Washington State football coach Joe Kennedy made the news recently for being banned from his practice of praying at the 50 yard line at the end of football games. School football players of their own free will often joined him.
Now, Kennedy has directly challenged the ban by dropping his knee at the end of a game, anyway.
Before the game, Kennedy told The Kitsap Sun: “I’m going to be bold in my faith, and fight the good fight.”
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He then said: “It’s beyond humbling to have so much support. Whatever happens — happens.”
Kennedy, who is represented by the Liberty Institute, while already being warned by the Bremerton School District not to pray, also received a letter from the district just hours before the game in which he was told not to pray in his usual fashion after the game.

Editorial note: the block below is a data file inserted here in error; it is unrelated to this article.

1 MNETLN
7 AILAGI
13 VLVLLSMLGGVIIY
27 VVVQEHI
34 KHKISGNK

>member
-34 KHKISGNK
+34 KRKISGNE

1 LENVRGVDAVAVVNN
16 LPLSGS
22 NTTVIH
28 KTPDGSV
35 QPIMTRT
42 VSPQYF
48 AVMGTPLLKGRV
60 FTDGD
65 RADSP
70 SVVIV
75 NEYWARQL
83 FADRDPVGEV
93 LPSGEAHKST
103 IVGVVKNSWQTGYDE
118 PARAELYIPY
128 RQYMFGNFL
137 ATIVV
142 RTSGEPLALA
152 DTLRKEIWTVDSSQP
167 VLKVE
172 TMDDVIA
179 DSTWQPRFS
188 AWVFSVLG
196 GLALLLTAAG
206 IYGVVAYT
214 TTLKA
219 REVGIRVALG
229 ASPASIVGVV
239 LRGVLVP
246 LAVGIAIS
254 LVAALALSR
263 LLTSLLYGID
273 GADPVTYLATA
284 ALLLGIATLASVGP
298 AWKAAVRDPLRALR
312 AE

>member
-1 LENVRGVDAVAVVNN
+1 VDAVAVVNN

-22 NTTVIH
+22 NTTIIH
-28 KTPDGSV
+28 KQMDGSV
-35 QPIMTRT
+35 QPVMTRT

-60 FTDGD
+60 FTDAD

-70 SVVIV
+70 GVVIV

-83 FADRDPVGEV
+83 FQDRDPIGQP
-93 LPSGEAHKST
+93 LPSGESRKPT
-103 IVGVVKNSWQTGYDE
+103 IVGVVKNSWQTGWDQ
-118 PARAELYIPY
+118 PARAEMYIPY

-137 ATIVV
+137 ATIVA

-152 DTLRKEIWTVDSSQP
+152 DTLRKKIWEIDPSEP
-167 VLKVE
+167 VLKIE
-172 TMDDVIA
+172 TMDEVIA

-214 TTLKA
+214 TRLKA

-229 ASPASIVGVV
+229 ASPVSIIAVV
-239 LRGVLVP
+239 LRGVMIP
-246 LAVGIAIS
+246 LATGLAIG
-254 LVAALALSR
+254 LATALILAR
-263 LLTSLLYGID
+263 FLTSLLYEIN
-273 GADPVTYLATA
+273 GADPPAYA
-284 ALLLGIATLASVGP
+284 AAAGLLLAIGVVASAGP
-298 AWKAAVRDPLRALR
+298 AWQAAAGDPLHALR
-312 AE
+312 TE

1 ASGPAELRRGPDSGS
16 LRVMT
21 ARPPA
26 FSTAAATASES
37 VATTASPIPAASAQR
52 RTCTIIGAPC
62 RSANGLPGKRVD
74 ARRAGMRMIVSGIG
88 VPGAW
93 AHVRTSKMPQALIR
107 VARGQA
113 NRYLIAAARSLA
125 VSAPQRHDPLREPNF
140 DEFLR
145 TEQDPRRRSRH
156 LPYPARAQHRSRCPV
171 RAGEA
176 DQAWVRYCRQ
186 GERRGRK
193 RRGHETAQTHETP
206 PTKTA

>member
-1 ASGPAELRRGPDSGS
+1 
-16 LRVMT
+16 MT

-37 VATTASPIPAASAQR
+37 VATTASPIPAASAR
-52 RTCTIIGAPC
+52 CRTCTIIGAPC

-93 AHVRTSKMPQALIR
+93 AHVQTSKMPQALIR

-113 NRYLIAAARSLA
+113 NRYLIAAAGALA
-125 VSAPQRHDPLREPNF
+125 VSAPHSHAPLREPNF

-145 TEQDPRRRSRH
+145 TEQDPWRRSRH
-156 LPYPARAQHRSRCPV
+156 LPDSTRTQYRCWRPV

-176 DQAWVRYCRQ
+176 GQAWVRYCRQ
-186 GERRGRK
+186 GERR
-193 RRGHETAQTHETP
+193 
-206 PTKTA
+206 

Coach Kennedy had prayed for years at midfield after being inspired by the faith-based football film Facing the Giants.
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In the beginning, he just prayed by himself and not with students.
Liberty Institute attorney Hiram Sasser described to Fox News’ Todd Starnes how the scene after the game unfolded like a movie.
Kennedy dropped his knee at the 50 yard line and was even joined by the opposing team and a number of fans.
Sasser said: “It was an amazing, amazing time.”
Liberty Institute attorneys earlier wrote a letter to the school district, in which they stated:
No reasonable observer could conclude that a football coach who waits until the game is over and the players have left the field and then walks to mid-field to say a short, private, personal prayer is speaking on behalf of the state. Quite the opposite, Coach Kennedy is engaged in private religious expression upon which the state may not infringe. In fact, any attempt by Bremerton School District to ban or prohibit Coach Kennedy—or any private citizen—from praying violates the First Amendment.
What do you think of Coach Kennedy’s decision to pray anyway after the game and, in his Biblically-inspired words, to “fight the good fight”?
What do you think? Scroll down to comment below.